Oils may be applied to your puppy's skin for healing or pampering purposes by experts such as veterinarians or professional groomers. Oils commonly used for such purposes include olive oil, essential oils such as vitamin E and tea tree oil, and baby (mineral) oil. Be sure to consult your veterinarian before you use any oils on your puppy's skin, as some oils may irritate the skin or cause allergic reactions, and some may cause problems if he ingests them by licking them off.
Your puppy's vet may use or recommend olive oil for some purposes. As an occlusive agent, olive oil can help protect against dryness by physically blocking water loss from the skin, and it may help alleviate irritation caused by dryness. Topical application of olive oil may also help guard against cancerous effects after exposure to UVB rays, according to a 2000 study led by the Department of Dermatology at Kobe University School of Medicine.
Professional groomers sometimes incorporate mineral oil, often in the form of baby oil, into conditioners to provide additional moisture and to prevent matting in the coat. You can also apply mineral oil to delicate ear skin to help relieve itching and irritation from conditions such as ear mites.
Tea Tree Oil
Already popular as a treatment for human acne, tea tree oil can provide healing properties for your puppy as well, due to its antimicrobial and anti-itching properties. A 2002 study by the University of Zurich found that tea tree oil helped to significantly improve general skin problems such as inflammation or eczema in 82 percent of dogs treated in the study. However, some sources report that tea tree oil may be toxic to dogs when applied undiluted, so if your pet's veterinarian recommends its use, be sure to use only the dosage prescribed. Contact with tea tree oil can cause allergic contact dermatitis in some dogs, so consult your veterinarian if your little pal's condition worsens after you apply the oil.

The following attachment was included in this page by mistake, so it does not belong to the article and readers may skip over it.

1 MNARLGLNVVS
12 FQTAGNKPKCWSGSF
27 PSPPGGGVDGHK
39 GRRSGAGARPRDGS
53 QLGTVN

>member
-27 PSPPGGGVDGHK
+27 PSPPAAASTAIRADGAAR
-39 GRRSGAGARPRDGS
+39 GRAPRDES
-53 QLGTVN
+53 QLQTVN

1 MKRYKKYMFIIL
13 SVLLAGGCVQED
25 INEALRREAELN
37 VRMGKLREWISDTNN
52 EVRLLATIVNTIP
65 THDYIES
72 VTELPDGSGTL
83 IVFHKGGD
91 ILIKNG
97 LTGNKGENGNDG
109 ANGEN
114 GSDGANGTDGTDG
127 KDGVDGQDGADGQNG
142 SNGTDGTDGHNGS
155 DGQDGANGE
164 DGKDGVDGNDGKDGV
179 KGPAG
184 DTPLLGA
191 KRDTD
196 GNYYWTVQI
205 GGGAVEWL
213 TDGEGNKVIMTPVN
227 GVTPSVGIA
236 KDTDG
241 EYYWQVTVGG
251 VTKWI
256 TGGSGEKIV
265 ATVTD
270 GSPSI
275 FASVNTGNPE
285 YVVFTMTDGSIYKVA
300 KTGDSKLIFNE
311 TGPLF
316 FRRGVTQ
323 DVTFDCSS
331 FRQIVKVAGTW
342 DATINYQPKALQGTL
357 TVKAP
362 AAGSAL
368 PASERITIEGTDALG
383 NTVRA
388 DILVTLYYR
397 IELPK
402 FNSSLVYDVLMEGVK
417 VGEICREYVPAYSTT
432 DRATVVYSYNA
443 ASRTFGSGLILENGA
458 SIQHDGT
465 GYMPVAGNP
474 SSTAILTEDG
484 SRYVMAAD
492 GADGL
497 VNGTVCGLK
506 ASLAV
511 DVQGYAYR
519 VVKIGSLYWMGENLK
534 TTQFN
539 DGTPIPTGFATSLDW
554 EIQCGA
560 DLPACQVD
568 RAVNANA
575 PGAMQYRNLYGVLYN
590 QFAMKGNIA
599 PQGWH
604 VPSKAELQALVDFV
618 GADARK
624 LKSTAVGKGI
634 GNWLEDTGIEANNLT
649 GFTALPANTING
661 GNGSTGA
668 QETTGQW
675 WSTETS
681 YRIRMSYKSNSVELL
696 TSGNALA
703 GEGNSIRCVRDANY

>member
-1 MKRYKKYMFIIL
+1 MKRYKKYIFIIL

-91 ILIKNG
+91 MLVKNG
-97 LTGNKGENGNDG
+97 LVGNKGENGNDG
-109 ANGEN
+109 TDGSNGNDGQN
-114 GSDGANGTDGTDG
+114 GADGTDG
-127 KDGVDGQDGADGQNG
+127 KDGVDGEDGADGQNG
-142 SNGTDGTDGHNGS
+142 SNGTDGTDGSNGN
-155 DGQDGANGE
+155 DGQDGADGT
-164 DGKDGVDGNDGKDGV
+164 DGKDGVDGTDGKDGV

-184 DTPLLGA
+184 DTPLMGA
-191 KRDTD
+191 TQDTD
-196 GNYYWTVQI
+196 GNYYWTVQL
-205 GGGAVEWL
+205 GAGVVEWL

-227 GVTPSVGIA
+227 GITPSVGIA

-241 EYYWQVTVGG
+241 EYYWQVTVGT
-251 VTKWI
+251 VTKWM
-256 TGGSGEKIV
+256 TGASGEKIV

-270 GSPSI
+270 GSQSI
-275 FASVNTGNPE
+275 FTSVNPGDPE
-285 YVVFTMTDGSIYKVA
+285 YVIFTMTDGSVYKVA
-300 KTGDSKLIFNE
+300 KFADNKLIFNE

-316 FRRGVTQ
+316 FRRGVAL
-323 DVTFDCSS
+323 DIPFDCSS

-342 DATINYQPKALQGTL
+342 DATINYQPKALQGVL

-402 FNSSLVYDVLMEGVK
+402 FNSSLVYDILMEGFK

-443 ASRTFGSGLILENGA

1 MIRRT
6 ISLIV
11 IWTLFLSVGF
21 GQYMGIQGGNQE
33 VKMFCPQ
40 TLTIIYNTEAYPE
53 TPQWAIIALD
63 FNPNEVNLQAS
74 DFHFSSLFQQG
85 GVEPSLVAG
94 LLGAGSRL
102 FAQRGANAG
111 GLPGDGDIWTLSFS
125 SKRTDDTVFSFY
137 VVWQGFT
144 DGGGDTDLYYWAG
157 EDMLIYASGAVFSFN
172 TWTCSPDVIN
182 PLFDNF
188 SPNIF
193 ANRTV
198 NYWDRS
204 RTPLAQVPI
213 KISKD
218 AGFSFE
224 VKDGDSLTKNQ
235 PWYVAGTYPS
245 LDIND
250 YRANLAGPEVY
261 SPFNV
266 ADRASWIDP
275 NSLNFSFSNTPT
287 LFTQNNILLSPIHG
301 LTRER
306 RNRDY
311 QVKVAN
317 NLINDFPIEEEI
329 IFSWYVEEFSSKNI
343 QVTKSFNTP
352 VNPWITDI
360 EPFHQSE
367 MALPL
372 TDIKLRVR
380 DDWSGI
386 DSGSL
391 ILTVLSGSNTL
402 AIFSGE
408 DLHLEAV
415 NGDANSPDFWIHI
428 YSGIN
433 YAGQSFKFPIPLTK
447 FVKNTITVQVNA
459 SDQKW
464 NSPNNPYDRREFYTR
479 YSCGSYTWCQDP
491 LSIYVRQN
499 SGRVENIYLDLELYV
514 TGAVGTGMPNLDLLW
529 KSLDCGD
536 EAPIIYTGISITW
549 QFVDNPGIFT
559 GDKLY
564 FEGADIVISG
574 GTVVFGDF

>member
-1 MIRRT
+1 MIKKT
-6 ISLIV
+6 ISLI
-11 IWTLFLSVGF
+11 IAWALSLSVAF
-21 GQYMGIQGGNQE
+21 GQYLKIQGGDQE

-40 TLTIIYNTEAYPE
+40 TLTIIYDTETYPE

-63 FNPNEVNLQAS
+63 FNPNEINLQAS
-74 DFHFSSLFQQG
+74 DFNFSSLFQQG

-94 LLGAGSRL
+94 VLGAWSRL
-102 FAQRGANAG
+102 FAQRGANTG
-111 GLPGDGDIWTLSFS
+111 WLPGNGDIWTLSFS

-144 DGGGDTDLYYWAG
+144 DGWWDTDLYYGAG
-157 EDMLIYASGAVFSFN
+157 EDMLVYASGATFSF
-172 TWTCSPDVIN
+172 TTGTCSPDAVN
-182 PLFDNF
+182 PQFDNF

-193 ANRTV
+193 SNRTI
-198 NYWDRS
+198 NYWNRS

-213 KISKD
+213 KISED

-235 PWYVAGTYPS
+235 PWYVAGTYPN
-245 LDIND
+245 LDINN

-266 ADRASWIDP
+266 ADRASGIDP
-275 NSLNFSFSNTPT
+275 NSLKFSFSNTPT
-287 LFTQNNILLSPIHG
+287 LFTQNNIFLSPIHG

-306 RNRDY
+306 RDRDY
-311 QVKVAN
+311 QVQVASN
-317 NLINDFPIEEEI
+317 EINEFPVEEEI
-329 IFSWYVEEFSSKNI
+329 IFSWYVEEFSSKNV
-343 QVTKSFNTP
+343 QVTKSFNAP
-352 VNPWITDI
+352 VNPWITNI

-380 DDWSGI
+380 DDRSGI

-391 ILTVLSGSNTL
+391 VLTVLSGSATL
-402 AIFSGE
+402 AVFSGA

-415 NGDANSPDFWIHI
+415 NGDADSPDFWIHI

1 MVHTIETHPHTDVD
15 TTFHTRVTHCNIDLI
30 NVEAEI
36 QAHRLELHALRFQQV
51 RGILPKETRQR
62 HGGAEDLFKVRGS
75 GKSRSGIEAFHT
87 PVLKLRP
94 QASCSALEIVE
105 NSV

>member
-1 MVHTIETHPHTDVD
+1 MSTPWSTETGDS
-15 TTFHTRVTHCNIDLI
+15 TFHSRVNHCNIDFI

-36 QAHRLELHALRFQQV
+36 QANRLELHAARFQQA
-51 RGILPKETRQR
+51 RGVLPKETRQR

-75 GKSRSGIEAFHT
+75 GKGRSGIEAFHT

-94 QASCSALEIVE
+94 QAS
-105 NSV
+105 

Vitamin E Oil
Vitamin E, a fat-soluble antioxidant that is incorporated into many commercial dog foods for its health benefits, sometimes is used to promote healing of small cuts or wounds. The antioxidant and UV-absorbent properties of dl-alpha-tocopherol, a form of vitamin E, may help prevent skin cancer when it is applied topically. However, because some studies have concluded that the form of the vitamin E is an important factor in whether it is helpful, it is important to consult your veterinarian before you routinely use vitamin E on your puppy's skin.
- Muller and Kirk's Small Animal Dermatology
- Phytotherapy of chronic dermatitis and pruritus of dogs with a topical preparation containing tea tree oil (Bogaskin).
- Toxicity of melaleuca oil and related essential oils applied topically on dogs and cats.
- Photoprotective actions of topically applied vitamin E.
- Ultimate Dog Grooming
- The Veterinarian's Guide to Natural Remedies for Dogs
- Vet On Call: The Best Home Remedies for Keeping Your Dog Healthy
- Importance of the form of topical vitamin E for prevention of photocarcinogenesis.
- Canine Medicine and Disease Prevention
Margot Freeman has been a writer since 2009. She currently works in social media within the tech industry, and has been volunteering with acclaimed Austin, Texas animal shelter Austin Pets Alive! since 2010. Freeman holds a Bachelor of science in audio and media technology.